Tuesday, June 12, 2012
Nearly Half of LGBT Workers Have Experienced Discrimination
Despite the misinformation campaigns of extremist groups, such as the Venango County-based American Family Association of Pennsylvania:
Senate Testimony on ENDA Provides Clear Evidence of Employment Discrimination
WASHINGTON, DC – In official testimony delivered today before the U.S. Senate Committee on Health, Education, Labor and Pensions (HELP), Williams Institute Research Director M.V. Lee Badgett shared research of sexual orientation and gender identity discrimination in the workplace and the likely positive impact of the federal protections offered by a law like S. 811, the Employment Non-Discrimination Act of 2011 (ENDA). As currently drafted, ENDA would prohibit a wide range of employers (non-religious) with at least 15 employees from discriminating based on sexual orientation and gender identity in hiring and other employment decisions.
“Decades of social science research have demonstrated that employment discrimination against LGBT employees occurs across the country and evidence suggests that a federal prohibition on such conduct would reduce discrimination” said M.V. Lee Badgett.
During her testimony, Badgett referenced the decades of economic and social science research demonstrating that employment discrimination against LGBT Americans occurs in workplaces all across the country and that this discrimination harms LGBT workers. Such discrimination cuts across employment sectors, including both private sector employment and public employment in state and local governments. For example:
• According to the 2008 General Social Survey, 42% of a national random sample of LGBT people had experienced, at some point in their lives, at least one form of employment discrimination because of their sexual orientation.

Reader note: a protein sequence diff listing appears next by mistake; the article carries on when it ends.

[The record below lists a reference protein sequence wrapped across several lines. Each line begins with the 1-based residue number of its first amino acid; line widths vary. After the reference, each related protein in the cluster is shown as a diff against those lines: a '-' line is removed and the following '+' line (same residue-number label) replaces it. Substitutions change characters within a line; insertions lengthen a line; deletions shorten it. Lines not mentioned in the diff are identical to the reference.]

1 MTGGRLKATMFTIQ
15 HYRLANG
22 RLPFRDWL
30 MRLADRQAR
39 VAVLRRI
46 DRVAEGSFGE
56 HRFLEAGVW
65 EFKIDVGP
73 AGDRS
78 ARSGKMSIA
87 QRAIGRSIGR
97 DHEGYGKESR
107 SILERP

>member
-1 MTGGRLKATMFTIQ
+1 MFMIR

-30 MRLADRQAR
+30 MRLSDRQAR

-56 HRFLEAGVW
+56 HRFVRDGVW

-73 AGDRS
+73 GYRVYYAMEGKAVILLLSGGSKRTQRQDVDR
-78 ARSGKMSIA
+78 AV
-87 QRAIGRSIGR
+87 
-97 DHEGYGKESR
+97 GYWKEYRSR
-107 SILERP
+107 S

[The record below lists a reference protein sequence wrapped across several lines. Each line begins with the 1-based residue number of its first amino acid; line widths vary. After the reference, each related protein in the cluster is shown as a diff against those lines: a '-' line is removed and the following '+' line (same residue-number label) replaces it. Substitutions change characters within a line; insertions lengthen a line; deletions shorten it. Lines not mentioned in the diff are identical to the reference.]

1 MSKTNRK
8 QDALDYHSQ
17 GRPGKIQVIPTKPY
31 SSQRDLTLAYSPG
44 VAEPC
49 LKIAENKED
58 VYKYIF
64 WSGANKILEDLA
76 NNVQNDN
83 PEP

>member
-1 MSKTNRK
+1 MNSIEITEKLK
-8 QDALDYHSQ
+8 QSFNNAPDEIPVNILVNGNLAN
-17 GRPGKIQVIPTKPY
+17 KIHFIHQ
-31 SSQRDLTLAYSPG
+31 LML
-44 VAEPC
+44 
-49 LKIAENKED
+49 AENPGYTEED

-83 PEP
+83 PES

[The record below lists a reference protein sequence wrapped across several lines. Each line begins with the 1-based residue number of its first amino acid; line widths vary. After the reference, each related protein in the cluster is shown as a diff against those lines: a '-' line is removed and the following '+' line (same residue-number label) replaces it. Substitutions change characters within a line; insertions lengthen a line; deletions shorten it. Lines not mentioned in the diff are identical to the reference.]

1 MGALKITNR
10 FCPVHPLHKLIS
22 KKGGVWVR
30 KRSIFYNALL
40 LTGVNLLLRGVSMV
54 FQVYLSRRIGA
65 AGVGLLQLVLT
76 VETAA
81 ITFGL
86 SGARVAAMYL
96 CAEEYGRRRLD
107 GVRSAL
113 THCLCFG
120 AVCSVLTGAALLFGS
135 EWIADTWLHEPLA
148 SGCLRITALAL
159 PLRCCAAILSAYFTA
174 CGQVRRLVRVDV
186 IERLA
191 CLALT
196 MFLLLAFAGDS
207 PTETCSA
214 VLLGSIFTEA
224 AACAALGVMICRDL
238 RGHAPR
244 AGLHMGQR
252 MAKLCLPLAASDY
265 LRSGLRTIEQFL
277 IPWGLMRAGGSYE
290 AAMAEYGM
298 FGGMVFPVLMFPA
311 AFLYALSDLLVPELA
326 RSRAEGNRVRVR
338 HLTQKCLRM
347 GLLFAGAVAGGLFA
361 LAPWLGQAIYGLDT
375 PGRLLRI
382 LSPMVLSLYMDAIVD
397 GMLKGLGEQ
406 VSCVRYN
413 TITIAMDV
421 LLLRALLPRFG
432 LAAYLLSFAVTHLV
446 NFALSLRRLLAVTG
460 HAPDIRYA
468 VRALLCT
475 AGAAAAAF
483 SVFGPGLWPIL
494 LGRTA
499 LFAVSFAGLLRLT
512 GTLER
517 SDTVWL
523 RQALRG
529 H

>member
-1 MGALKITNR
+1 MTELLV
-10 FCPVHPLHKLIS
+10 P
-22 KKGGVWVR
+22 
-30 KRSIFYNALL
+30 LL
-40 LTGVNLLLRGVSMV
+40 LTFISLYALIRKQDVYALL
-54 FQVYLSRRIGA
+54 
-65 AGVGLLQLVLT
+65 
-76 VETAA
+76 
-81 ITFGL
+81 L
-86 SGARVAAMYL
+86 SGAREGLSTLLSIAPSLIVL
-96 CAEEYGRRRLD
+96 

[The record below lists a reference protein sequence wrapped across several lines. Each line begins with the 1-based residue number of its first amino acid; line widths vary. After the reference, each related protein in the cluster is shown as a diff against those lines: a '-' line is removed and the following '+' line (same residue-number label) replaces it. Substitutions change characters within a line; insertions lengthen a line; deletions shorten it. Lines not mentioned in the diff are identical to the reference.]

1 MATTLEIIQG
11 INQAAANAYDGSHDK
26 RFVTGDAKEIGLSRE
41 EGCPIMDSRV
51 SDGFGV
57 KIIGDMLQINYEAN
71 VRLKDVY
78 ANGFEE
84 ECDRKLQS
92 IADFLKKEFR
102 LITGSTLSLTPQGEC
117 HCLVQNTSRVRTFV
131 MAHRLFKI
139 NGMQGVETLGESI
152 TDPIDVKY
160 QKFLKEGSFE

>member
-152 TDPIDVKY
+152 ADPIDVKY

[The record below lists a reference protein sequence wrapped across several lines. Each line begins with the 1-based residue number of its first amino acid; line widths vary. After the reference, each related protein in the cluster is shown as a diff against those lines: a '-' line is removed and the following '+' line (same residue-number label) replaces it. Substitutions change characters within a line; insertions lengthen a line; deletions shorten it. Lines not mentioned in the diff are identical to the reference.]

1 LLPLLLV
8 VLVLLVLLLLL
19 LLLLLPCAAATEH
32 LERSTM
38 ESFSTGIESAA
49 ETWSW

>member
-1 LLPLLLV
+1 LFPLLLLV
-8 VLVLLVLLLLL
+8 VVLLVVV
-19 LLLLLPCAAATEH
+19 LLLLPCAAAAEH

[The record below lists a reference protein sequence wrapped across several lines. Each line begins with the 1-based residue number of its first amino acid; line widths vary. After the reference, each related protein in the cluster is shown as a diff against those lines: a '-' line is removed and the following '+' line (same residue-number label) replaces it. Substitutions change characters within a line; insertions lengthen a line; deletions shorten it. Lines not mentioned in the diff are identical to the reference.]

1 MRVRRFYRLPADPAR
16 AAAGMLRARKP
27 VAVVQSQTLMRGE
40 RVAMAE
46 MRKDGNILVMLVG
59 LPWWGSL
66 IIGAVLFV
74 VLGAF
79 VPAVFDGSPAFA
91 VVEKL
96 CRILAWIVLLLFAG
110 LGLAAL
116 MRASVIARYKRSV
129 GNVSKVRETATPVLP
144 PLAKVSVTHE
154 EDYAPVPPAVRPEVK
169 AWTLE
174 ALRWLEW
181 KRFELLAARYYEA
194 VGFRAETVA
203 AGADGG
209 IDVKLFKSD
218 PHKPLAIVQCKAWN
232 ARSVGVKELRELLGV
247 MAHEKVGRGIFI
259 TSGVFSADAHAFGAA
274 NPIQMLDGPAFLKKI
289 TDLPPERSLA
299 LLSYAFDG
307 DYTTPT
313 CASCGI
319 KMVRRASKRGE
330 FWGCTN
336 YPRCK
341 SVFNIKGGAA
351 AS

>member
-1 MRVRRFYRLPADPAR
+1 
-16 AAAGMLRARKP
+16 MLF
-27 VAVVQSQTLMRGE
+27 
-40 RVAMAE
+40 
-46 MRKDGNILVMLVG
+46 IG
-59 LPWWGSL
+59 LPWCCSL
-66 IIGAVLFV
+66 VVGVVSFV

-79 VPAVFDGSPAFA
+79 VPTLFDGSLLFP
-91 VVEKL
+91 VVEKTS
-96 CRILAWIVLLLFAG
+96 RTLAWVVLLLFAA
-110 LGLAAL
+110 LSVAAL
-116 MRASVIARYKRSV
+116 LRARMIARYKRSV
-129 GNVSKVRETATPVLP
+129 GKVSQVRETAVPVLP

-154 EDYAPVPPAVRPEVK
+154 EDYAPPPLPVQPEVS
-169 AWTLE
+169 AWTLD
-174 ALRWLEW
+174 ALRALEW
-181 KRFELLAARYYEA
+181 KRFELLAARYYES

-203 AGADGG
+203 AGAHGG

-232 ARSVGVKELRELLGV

• In the largest survey of transgender people to date, 78% of respondents reported experiencing at least one form of harassment or mistreatment in the workplace because of their gender identity, with 47% reporting discrimination with regards to hiring, promotion, or job retention.
• Gay and bisexual men earn from 10% to 32% less than similarly qualified heterosexual men.
Absent further federal protections, the current patchwork of local, state, and federal protections offered for LGBT workers and LGBT-inclusive corporate policies still leave millions of LGBT workers at risk of employment discrimination, as noted in a recent Williams Institute study on the legislative impact of federal legislation prohibiting LGBT workplace discrimination. Click here to view this study published in the Loyola Law Review.
Williams Institute Faculty Advisory Committee Member Kylar W. Broadus, Associate Professor of Business at Lincoln University, also testified at the hearing.